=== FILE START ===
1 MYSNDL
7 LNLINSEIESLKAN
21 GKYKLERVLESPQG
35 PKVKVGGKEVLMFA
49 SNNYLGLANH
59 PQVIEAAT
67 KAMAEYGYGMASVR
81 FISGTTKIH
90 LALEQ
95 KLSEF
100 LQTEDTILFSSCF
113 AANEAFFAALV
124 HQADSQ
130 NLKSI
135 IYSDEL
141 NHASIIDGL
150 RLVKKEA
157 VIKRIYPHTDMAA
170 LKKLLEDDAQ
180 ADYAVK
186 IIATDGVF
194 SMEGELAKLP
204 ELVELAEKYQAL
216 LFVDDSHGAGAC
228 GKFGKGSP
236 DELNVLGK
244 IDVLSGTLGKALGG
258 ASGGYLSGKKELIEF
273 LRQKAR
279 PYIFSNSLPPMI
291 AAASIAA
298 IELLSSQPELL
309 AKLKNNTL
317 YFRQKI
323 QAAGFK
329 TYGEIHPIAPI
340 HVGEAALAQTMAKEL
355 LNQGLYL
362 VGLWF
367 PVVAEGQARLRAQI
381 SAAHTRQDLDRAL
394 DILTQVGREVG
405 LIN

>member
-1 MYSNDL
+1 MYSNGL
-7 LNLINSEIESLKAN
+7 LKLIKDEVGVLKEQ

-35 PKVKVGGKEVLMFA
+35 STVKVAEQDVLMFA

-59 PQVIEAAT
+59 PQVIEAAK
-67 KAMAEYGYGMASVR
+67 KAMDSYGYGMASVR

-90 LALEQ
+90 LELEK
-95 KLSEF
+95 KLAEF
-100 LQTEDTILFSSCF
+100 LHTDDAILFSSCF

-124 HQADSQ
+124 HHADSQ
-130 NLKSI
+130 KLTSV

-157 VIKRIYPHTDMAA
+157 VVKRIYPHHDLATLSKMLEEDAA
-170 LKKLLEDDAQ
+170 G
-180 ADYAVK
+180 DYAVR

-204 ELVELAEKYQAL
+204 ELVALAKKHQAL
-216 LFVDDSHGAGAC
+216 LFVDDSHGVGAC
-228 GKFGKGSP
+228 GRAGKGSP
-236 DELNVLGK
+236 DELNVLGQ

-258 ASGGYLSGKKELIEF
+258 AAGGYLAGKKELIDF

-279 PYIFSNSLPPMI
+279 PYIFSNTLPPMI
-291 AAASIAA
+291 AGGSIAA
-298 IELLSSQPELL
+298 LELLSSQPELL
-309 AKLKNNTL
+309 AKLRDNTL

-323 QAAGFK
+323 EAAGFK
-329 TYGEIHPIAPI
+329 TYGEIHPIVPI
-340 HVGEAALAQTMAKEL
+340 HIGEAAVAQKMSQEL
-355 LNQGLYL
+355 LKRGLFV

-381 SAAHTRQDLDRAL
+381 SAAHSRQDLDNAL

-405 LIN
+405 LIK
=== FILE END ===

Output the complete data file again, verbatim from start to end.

1 MYSNDL
7 LNLINSEIESLKAN
21 GKYKLERVLESPQG
35 PKVKVGGKEVLMFA
49 SNNYLGLANH
59 PQVIEAAT
67 KAMAEYGYGMASVR
81 FISGTTKIH
90 LALEQ
95 KLSEF
100 LQTEDTILFSSCF
113 AANEAFFAALV
124 HQADSQ
130 NLKSI
135 IYSDEL
141 NHASIIDGL
150 RLVKKEA
157 VIKRIYPHTDMAA
170 LKKLLEDDAQ
180 ADYAVK
186 IIATDGVF
194 SMEGELAKLP
204 ELVELAEKYQAL
216 LFVDDSHGAGAC
228 GKFGKGSP
236 DELNVLGK
244 IDVLSGTLGKALGG
258 ASGGYLSGKKELIEF
273 LRQKAR
279 PYIFSNSLPPMI
291 AAASIAA
298 IELLSSQPELL
309 AKLKNNTL
317 YFRQKI
323 QAAGFK
329 TYGEIHPIAPI
340 HVGEAALAQTMAKEL
355 LNQGLYL
362 VGLWF
367 PVVAEGQARLRAQI
381 SAAHTRQDLDRAL
394 DILTQVGREVG
405 LIN

>member
-1 MYSNDL
+1 MYSNGL
-7 LNLINSEIESLKAN
+7 LKLIKDEVGVLKEQ

-35 PKVKVGGKEVLMFA
+35 STVKVAEQDVLMFA

-59 PQVIEAAT
+59 PQVIEAAK
-67 KAMAEYGYGMASVR
+67 KAMDSYGYGMASVR

-90 LALEQ
+90 LELEK
-95 KLSEF
+95 KLAEF
-100 LQTEDTILFSSCF
+100 LHTDDAILFSSCF

-124 HQADSQ
+124 HHADSQ
-130 NLKSI
+130 KLTSV

-157 VIKRIYPHTDMAA
+157 VVKRIYPHHDLATLSKMLEEDAA
-170 LKKLLEDDAQ
+170 G
-180 ADYAVK
+180 DYAVR

-204 ELVELAEKYQAL
+204 ELVALAKKHQAL
-216 LFVDDSHGAGAC
+216 LFVDDSHGVGAC
-228 GKFGKGSP
+228 GRAGKGSP
-236 DELNVLGK
+236 DELNVLGQ

-258 ASGGYLSGKKELIEF
+258 AAGGYLAGKKELIDF

-279 PYIFSNSLPPMI
+279 PYIFSNTLPPMI
-291 AAASIAA
+291 AGGSIAA
-298 IELLSSQPELL
+298 LELLSSQPELL
-309 AKLKNNTL
+309 AKLRDNTL

-323 QAAGFK
+323 EAAGFK
-329 TYGEIHPIAPI
+329 TYGEIHPIVPI
-340 HVGEAALAQTMAKEL
+340 HIGEAAVAQKMSQEL
-355 LNQGLYL
+355 LKRGLFV

-381 SAAHTRQDLDRAL
+381 SAAHSRQDLDNAL

-405 LIN
+405 LIK